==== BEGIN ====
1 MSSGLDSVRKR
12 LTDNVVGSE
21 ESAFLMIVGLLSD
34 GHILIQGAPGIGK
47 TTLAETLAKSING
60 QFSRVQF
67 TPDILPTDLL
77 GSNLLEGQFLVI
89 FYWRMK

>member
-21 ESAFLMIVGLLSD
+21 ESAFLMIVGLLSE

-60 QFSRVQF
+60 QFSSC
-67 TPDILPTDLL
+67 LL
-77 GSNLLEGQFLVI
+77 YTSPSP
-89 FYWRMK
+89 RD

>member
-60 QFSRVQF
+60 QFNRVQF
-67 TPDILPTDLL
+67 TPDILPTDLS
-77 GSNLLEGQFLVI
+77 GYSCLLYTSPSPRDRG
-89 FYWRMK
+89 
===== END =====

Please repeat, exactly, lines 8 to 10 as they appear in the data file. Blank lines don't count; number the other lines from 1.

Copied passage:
77 GSNLLEGQFLVI
89 FYWRMK

>member